Torrential rain and fast-moving mudslides, a type of landslide, have shut down a Southern California town, stranding thousands of people and trapping 500 children and adults at a church camp. At least one person has been found dead.
While landslides can happen anywhere with elevated terrain, some areas of the nation are more prone to the phenomenon than others.
Regions like the Appalachian Mountains, the Rocky Mountains and the Pacific Coast all have "severe landslide problems," according to the U.S. Geological Survey.
The states of California, Oregon, Washington, Alaska and Hawaii are especially prone, according to the agency.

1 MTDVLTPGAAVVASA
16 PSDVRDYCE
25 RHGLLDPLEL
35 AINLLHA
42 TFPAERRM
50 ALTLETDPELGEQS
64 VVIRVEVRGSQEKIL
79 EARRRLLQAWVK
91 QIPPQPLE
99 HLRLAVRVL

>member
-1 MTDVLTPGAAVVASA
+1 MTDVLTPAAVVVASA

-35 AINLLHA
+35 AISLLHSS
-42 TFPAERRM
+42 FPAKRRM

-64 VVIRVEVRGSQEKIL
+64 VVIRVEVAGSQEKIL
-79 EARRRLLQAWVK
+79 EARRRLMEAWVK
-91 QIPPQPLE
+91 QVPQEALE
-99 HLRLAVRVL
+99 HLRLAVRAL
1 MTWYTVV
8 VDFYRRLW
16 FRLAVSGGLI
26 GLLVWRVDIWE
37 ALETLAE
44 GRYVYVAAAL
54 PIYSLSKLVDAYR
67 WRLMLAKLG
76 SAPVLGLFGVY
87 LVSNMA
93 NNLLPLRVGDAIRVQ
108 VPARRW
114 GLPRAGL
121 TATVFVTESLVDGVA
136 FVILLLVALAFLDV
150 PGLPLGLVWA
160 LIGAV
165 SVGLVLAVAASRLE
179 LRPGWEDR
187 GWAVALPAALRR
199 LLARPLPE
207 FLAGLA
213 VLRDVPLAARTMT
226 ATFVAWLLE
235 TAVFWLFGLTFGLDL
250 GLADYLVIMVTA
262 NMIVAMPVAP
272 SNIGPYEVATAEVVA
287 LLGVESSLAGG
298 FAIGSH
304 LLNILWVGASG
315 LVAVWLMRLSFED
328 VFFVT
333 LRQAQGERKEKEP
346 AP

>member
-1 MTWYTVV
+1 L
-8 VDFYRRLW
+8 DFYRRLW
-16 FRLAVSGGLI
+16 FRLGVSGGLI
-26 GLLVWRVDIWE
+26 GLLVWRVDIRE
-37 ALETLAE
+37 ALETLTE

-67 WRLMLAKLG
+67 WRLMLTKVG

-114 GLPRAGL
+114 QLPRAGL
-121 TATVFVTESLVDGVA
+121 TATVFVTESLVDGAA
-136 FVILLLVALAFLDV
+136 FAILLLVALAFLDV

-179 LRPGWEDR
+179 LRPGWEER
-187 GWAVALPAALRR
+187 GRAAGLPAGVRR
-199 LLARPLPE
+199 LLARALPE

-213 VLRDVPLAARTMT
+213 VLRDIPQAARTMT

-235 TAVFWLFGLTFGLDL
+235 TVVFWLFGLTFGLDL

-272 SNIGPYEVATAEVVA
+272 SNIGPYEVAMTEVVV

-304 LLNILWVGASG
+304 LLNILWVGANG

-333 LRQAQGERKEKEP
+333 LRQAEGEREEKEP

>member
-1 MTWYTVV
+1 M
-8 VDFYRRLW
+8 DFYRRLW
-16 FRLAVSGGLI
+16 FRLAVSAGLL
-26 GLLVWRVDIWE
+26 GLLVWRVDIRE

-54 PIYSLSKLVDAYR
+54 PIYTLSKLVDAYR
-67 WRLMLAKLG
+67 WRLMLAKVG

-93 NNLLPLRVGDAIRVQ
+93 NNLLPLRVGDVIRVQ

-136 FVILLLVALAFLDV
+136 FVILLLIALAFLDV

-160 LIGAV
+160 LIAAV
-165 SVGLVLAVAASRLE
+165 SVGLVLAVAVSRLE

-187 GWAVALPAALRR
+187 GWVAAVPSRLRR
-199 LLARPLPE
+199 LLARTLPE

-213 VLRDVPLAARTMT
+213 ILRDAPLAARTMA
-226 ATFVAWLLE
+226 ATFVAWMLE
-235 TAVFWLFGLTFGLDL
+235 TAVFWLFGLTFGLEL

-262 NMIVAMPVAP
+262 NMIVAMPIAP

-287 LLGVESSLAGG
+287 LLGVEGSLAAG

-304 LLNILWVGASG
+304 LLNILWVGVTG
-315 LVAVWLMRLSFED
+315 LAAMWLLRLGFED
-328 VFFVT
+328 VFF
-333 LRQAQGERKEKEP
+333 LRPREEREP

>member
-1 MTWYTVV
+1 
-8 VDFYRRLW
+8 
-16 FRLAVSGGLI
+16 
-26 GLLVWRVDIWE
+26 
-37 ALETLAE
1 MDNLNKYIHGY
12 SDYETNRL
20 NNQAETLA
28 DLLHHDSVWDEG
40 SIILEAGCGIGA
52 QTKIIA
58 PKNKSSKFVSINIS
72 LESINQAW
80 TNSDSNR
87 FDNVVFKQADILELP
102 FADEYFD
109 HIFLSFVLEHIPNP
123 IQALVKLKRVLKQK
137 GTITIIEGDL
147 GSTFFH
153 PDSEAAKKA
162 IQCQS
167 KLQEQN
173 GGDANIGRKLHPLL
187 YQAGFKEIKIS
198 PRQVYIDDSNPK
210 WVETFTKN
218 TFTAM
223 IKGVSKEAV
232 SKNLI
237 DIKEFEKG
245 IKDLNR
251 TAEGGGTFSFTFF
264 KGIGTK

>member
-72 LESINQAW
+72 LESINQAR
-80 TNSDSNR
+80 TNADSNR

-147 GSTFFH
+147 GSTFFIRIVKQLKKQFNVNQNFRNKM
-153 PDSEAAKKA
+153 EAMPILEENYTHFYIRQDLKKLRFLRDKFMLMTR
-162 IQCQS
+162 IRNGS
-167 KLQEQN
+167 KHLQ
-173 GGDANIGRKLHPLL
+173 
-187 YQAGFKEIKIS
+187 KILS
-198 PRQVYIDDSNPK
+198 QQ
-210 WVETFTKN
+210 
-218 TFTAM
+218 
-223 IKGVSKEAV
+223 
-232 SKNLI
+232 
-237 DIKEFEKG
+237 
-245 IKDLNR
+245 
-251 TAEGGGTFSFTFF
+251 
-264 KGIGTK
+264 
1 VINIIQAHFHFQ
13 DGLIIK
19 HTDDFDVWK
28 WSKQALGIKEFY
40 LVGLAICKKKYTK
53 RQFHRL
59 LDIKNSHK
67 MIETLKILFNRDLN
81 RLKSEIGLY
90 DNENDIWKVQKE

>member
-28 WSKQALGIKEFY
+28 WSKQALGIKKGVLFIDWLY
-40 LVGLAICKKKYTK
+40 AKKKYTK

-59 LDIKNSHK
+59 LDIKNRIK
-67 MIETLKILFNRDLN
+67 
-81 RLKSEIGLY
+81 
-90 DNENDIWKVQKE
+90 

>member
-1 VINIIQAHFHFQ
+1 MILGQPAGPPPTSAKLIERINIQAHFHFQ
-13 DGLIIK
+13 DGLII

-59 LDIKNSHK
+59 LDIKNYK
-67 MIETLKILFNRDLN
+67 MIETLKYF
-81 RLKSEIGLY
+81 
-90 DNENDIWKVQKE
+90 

In fact, the USGS is currently monitoring the following sites for possible landslides because of their history and current geography:
1. Seattle area
2. Highway 50 between Placerville and South Lake Tahoe, Calif.
3. Arroyo Seco near Pasadena, Calif.
4. Chalk Cliffs near Buena Vista, Colo.
5. Jesusita Fire area near Santa Barbara, Calif.
6. Gap Fire area near Goleta, Calif.
7. Dunsmore Canyon near Glendale, Calif.
8. Devil's Punchbowl landslide in Lincoln County, Ore.